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I’ve mentioned this before on HBT, if you have a nearby Culligan check about prepaying for RO water. I do that and it’s 30 cents/gallon. I prepaid $75 for 250 gallons. Each time I go in for water they swipe my card and it deducts the gallon amount. A good deal for those of us who use RO but don’t want an in-house RO system.
It's 45C here. Our big grocery chain used to have RO for 15C but everything is Alkaline water now. Stupid people. How does raising your stomach pH do any good? 🤔
 
6C240CA8-C010-4174-803E-E814AA495C5C.jpeg

Nitro cold brew for two.
 
Potosi Brewery, Potosi, Wisconsin.

Photo #1: Sampler of two pale ales, two Continental lagers, two American (non-hazy) IPAs.

Photo #2: The best burger I’ve had in a long time.
Story behind the photos:

A few weeks ago I was watching Lester Holt on the NBC National News. For the ‘happy talk’ closing story he was in Potosi, WI, at a brewery in this small town (pop. 646) that is home to a brewery that had sustained the town for well over a hundred years. Just about everyone in the town had a connection to the bar, and when it was failing 20-25 years ago, the town was also failing and doomed to expire with it.

So the people pitched in to save it. Much had to be scrapped and reimagined. After 10 years of fundraising and sweat equity put in to rebuilding this iconic local landmark, it reopened. It won out in a competition by the American Brewers Association to house its National Brewing Museum, beating out Milwaukee, Chicago and a host of other large metropolitan hopefuls.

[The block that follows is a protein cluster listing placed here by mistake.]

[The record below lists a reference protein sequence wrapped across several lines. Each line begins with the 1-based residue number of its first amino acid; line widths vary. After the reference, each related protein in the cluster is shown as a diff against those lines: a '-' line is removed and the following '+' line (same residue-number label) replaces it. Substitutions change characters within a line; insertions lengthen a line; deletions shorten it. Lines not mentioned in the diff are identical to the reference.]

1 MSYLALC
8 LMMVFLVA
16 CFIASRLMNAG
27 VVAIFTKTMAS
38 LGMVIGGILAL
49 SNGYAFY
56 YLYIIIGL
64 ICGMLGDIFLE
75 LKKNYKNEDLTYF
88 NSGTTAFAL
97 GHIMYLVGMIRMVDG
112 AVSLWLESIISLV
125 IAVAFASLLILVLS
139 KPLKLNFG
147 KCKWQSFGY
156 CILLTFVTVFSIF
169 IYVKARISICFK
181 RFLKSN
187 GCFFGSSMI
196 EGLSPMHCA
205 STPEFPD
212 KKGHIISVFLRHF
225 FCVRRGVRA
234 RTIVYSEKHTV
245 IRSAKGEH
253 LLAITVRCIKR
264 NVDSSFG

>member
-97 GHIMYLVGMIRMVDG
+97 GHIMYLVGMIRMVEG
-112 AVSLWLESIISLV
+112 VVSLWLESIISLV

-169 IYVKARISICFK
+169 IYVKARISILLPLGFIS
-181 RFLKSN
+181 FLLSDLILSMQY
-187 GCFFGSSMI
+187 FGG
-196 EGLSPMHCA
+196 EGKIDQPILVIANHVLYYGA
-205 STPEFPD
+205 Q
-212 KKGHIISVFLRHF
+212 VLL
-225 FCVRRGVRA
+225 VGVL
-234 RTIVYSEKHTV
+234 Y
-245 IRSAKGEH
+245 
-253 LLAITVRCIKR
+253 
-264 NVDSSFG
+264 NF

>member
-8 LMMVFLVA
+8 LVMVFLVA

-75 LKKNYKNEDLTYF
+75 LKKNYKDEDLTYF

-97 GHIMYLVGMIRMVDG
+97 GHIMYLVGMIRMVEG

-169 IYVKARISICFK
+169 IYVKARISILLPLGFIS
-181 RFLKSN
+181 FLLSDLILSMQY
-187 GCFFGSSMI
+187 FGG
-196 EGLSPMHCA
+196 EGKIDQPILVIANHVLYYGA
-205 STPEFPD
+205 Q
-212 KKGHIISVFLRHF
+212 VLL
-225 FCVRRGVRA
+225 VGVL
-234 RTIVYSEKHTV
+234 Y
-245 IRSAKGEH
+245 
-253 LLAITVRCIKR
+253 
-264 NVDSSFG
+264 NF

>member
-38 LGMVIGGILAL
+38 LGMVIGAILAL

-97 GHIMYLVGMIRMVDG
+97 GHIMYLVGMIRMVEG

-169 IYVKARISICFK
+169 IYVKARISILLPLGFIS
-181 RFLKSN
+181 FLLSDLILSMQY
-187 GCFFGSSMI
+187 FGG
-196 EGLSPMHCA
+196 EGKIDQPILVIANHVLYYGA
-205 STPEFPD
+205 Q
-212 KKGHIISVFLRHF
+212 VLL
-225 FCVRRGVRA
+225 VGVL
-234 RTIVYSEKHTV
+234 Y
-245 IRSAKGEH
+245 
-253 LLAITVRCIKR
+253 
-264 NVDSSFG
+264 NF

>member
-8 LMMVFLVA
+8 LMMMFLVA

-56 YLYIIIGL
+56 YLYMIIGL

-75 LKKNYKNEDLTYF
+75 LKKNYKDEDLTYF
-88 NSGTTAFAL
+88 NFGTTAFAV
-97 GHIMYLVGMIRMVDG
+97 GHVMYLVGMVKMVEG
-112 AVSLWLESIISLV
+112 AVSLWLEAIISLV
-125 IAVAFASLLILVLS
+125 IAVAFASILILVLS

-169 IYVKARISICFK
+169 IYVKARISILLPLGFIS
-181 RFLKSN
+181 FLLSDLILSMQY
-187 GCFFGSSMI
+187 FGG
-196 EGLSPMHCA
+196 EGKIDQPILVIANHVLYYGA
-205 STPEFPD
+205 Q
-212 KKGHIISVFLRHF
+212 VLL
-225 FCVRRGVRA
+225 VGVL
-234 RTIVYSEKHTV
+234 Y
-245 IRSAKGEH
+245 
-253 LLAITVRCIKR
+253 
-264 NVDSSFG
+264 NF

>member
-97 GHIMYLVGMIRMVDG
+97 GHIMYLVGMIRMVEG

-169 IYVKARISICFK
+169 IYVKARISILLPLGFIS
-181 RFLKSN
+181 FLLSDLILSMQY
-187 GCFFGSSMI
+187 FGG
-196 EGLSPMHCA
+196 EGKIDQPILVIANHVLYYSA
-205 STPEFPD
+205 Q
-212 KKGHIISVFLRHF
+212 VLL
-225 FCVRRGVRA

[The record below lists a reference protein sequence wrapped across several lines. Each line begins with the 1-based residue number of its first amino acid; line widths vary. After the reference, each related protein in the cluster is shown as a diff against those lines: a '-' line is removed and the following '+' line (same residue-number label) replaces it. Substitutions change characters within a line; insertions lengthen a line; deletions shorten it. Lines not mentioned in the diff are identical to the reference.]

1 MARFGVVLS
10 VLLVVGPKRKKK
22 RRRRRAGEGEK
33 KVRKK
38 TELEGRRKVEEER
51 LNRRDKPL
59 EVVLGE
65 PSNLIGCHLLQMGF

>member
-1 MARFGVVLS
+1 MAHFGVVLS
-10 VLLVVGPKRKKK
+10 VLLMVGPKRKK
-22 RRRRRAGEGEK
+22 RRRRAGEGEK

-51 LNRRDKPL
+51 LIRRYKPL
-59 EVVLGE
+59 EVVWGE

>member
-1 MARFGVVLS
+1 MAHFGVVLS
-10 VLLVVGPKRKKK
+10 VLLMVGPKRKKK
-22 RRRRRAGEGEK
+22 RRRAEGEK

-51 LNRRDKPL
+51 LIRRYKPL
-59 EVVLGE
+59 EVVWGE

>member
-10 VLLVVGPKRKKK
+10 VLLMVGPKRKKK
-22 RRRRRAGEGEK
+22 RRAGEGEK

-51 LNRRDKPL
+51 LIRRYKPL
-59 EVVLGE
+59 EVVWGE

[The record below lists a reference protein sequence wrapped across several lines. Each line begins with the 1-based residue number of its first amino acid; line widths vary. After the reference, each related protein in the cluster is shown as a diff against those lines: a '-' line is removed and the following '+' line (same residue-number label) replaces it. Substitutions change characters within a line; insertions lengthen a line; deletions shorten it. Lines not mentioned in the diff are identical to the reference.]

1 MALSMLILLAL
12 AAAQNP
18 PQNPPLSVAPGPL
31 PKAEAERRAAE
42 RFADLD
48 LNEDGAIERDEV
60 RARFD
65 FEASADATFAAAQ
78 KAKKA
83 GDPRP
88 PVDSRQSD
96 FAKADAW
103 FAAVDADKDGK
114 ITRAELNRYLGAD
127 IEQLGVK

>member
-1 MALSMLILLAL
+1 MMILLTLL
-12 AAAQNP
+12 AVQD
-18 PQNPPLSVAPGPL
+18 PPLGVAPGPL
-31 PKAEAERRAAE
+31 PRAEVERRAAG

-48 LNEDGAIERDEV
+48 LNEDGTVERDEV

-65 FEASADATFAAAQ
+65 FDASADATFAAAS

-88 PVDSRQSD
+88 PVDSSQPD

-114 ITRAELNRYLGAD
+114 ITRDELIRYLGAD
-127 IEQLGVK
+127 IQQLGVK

I was fascinated by the news story, and as luck would have it, we were headed to upstate Wisconsin anyway for a family wedding. The visit to New Glarus could wait till next time (snagged a case of Spotted Cow nonetheless), so we made this stop on the way home to Maryland. Added bonus: the brewery participates in Harvest Host, so our prairie schooner Duke of Earl Grey made a beeline for this little town along the Mississippi River where we parked overnight for free.

The brewery is (remarkably) thriving, and cranking out some really good beers. The museum has an unbelievable collection of American beer memorabilia, and the facility holds an unbelievable archive records, books and reference materials for research. I spent several hours in the museum, and browsing through the library archives and historical records. It’s a treasure trove.

If you like history and love good beer, you owe it to yourself to put this place on your (Beer) Bucket List. It’s a road trip you’ll not regret.
 
Story behind the photos:

A few weeks ago I was watching Lester Holt on the NBC National News. For the ‘happy talk’ closing story he was in Potosi, WI, at a brewery in this small town (pop. 646) that is home to a brewery that had sustained the town for well over a hundred years. Just about everyone in the town had a connection to the bar, and when it was failing 20-25 years ago, the town was also failing and doomed to expire with it.